SHS Sends Schedule Survey

Administration Reaches Out for Opinion on Virtual Learning Schedule

Max Fitzgerald, News Editor and Associate Editor in Chief

A Campus Portal message was sent out to students and families on  Wednesday, September 30 by the Stoughton Area School District with the link to a google form survey, hoping to gain insight into public opinion on the current virtual learning schedule. 

“The reason we sent that out is because we need some feedback, after a month of doing virtual learning, [on] what we can adjust and what we can do better,” SHS Principal Mike Kruse says. “We heard from some parents that there’s not enough of either synchronous or asynchronous [learning], we’ve heard from kids it’s way too much, and we’ve heard from some students that it’s not enough.” 

The Stoughton Area School District administration wishes to provide the best possible learning experience for students and families given restrictions set by COVID-19 and related mandates. 

“I think [our current schedule] is the best we can put together as of right now, because what’re our options? When you say, ‘Hey, I’m having you log in seven times a day […] and it’s going to be 50 minutes you have to be on camera’, people are like ‘No way’.” Kruse says. “So then you think, okay, we have to condense it down and do [hours] one through four and five through seven […] [but] when we get to hybrid, […] [students will be] zooming seven hours a day, because they’ll have to do class while their peers are in the building. […] We’re trying to get people into that mode so they’re ready to go.”

“This isn’t a situation anybody would want to be in. There’s no instruction manual with it.””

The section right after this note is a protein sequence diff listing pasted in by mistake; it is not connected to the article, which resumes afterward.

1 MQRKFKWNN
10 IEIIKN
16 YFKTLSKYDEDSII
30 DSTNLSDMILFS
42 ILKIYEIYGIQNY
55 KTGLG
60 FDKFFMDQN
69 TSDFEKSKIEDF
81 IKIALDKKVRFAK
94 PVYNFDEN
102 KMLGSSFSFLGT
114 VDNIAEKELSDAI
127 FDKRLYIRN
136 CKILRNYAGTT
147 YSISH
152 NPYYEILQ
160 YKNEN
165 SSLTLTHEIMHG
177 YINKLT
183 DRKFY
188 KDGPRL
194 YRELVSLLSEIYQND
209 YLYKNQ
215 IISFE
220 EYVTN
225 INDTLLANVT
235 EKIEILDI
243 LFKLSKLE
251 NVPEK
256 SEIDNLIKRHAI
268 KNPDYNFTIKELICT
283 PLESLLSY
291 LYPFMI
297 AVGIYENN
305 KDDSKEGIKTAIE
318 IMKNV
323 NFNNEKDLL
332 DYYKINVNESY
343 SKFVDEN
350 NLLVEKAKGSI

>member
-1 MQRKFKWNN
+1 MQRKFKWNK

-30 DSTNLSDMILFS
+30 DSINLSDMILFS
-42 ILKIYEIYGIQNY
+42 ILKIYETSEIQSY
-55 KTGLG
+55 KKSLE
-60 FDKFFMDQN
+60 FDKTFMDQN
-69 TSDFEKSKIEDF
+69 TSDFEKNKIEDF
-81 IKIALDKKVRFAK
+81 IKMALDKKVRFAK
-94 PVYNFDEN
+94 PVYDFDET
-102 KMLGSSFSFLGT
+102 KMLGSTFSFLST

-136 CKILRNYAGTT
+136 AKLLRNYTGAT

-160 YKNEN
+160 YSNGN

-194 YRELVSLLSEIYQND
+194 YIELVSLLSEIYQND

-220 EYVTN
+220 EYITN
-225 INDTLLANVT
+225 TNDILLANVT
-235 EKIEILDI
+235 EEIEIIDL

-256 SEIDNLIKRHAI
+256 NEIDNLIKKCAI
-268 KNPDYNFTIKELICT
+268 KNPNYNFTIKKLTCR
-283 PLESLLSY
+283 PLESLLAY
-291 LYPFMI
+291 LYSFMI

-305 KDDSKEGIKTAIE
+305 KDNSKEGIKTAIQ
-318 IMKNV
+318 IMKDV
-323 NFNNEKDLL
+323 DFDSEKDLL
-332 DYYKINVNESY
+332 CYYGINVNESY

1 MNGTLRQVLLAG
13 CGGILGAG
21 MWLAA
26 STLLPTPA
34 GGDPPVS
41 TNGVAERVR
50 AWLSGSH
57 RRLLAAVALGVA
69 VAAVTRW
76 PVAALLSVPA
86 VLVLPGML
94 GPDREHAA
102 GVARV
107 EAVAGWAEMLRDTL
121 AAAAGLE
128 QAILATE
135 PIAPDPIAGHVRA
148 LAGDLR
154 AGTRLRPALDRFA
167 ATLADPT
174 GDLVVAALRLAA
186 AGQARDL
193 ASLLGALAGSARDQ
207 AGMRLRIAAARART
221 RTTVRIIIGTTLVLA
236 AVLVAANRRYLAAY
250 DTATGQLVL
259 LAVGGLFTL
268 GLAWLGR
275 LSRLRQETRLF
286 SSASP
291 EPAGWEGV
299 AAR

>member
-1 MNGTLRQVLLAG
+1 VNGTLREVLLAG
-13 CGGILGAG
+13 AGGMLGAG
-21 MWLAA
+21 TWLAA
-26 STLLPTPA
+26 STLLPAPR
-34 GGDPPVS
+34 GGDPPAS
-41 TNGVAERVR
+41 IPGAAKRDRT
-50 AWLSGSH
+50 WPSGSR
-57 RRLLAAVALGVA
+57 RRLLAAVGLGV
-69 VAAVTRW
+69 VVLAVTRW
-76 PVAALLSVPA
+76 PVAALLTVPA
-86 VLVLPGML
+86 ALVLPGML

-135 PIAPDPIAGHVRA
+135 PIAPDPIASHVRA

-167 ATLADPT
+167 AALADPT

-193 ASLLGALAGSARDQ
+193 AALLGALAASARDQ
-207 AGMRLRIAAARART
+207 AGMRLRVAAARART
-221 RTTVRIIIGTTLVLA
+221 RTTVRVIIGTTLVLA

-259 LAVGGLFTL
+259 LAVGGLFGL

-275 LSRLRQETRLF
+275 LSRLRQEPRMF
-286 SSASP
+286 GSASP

— Liz Hrodey, SHS Assistant Principal

In the meantime, while SHS students continue virtual learning, Assistant Principal Liz Hrodey shares concerns about the amount of work students are doing outside of their synchronous lessons.

“My biggest worry was how are we going to have kids do any other homework outside of the class- how are they going to be able to get that workload right? It’s about the quality of the work you’re doing as you’re gaining your knowledge and going forward in school.” Hrodey says, “So we are definitely learning a lot. But the big thing is to keep the students and the teachers in that forefront, because they’re doing all this work.”

Any final decisions on returning to in-person learning are left up to the school board, following Dane County health orders, but the results of the survey provide much needed information for administration.

 “I would say we’re always looking to improve, so we always have to ask the question […] is there something we can do that would really make [virtual learning] smoother? And that’s what we continuously ask,” Kruse says. “There’ll be more information as we work as a staff, after the first quarter, […] to make sure that we’re making the right choices to do the best we can [to be] making good choices still.”